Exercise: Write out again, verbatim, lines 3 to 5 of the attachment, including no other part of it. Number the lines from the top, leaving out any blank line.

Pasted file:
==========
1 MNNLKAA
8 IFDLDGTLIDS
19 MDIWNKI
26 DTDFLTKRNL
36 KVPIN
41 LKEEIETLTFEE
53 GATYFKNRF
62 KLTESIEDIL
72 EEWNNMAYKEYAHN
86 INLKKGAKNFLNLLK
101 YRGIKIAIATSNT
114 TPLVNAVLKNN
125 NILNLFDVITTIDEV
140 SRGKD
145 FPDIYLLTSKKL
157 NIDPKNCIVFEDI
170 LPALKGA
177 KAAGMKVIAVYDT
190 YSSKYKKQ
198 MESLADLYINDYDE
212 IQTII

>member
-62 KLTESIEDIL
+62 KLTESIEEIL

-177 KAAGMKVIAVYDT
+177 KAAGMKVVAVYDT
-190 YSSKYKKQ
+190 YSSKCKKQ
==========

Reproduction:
19 MDIWNKI
26 DTDFLTKRNL
36 KVPIN